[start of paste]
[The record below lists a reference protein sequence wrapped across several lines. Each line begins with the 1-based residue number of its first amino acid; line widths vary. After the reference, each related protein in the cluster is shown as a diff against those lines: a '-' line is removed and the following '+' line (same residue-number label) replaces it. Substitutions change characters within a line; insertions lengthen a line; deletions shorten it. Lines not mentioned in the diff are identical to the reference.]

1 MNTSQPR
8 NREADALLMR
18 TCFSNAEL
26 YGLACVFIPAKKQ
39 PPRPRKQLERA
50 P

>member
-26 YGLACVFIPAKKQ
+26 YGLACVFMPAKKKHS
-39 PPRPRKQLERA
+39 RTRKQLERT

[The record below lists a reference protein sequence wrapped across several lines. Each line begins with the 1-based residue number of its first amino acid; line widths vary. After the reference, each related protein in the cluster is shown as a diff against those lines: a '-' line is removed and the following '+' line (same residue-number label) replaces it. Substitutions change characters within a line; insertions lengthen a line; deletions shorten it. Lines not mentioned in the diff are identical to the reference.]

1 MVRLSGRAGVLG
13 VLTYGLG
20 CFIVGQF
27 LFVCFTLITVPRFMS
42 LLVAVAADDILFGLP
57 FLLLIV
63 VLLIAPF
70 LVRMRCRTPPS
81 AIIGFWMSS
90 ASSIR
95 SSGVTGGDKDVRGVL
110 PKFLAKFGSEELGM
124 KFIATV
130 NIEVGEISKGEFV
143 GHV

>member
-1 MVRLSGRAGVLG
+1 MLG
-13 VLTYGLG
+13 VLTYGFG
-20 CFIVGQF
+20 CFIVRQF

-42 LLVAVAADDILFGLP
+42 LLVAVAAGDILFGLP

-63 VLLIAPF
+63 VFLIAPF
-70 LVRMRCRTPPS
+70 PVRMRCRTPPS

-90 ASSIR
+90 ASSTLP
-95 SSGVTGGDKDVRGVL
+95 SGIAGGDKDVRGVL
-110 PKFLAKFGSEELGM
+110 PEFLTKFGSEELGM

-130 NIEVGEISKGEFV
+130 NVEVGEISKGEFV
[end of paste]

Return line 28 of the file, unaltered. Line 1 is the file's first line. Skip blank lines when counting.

143 GHV